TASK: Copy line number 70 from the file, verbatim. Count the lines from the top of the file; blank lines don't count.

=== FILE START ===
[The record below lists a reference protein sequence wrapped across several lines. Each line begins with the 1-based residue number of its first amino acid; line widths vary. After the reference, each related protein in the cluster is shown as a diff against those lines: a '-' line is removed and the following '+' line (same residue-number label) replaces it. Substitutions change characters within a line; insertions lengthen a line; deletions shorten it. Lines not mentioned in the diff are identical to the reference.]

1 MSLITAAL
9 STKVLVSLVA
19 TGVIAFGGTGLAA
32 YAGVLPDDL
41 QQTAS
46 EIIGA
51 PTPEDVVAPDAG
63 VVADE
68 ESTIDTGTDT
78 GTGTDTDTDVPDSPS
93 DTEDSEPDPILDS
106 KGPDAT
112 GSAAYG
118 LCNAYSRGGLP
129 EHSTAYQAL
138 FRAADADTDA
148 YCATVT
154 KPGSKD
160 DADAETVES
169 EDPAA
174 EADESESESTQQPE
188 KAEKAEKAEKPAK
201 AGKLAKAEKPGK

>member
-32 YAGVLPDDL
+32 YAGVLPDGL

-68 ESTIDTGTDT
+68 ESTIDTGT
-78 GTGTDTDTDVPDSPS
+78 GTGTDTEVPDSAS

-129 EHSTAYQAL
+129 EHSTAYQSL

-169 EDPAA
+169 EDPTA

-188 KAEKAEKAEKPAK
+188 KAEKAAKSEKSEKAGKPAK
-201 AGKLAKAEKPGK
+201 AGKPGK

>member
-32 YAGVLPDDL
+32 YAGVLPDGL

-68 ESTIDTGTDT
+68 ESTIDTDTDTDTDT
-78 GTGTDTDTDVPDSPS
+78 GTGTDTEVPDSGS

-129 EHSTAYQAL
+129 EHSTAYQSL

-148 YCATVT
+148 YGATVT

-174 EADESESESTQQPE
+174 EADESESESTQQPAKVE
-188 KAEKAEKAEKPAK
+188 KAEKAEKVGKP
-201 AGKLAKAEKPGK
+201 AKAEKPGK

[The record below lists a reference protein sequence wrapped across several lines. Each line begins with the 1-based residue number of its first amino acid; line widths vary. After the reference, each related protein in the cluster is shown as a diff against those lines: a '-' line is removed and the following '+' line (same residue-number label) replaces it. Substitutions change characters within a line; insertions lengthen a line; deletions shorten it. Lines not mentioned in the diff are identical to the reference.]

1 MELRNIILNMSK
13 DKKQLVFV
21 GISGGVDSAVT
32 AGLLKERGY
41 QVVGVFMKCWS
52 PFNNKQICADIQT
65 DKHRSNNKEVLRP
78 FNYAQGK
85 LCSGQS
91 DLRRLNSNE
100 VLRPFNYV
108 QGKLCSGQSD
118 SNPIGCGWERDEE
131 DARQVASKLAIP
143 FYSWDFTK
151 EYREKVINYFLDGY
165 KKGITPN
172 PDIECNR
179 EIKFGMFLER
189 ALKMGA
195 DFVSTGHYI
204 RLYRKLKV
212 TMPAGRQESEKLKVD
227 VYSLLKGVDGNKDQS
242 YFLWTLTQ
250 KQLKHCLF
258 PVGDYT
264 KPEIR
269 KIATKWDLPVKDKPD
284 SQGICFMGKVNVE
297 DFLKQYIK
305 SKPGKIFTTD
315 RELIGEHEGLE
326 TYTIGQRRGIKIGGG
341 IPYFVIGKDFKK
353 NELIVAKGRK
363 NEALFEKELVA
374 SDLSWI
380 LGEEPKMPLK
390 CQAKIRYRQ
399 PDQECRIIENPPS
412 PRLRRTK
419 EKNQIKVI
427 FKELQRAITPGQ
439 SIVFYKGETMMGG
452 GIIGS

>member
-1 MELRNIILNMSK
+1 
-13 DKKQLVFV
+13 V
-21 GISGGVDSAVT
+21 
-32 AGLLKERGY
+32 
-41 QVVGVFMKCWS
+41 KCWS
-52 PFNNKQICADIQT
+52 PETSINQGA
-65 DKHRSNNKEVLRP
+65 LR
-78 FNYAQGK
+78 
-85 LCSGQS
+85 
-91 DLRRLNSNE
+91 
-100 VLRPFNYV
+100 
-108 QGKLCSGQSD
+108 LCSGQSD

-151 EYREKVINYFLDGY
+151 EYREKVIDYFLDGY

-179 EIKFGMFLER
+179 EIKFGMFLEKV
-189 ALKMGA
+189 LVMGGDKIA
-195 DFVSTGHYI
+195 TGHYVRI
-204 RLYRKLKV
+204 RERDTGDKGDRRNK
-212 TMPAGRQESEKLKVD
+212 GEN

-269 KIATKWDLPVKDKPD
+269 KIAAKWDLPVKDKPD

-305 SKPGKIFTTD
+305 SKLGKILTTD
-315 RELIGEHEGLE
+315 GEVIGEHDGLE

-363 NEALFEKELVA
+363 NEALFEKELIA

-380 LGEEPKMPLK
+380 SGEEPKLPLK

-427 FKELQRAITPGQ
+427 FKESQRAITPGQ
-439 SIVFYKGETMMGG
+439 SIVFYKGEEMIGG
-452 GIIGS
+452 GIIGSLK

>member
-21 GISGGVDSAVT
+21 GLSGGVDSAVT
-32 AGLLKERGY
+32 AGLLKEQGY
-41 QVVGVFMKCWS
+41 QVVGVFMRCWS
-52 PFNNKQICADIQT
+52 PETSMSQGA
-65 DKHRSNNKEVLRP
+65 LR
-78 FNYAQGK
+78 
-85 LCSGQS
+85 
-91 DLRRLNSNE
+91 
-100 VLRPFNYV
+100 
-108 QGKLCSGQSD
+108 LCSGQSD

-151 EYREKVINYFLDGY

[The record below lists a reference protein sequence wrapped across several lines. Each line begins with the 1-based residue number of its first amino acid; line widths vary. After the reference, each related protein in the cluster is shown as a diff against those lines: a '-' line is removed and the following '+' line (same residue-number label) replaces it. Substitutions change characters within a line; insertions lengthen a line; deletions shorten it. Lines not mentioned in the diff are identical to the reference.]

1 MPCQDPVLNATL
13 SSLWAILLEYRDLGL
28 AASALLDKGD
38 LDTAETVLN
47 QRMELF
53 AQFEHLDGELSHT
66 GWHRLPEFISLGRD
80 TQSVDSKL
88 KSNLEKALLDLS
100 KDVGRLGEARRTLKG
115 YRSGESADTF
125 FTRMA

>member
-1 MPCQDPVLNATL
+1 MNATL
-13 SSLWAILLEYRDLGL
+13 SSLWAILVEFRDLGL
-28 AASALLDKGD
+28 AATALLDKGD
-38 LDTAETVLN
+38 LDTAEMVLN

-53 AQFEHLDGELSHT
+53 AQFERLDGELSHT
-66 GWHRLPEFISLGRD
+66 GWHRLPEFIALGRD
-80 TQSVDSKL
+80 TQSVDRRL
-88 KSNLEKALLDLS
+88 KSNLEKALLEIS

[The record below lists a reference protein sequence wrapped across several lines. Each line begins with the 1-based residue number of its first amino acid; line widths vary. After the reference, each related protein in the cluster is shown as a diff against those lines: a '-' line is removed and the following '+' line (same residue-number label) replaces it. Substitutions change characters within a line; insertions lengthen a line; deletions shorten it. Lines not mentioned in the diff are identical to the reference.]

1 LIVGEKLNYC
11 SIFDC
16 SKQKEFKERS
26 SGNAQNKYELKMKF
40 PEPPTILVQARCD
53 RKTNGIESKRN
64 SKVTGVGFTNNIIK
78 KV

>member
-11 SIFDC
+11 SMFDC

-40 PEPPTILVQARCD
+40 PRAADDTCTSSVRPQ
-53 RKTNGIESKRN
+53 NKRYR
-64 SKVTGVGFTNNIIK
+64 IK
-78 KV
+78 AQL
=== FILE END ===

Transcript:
118 SNPIGCGWERDEE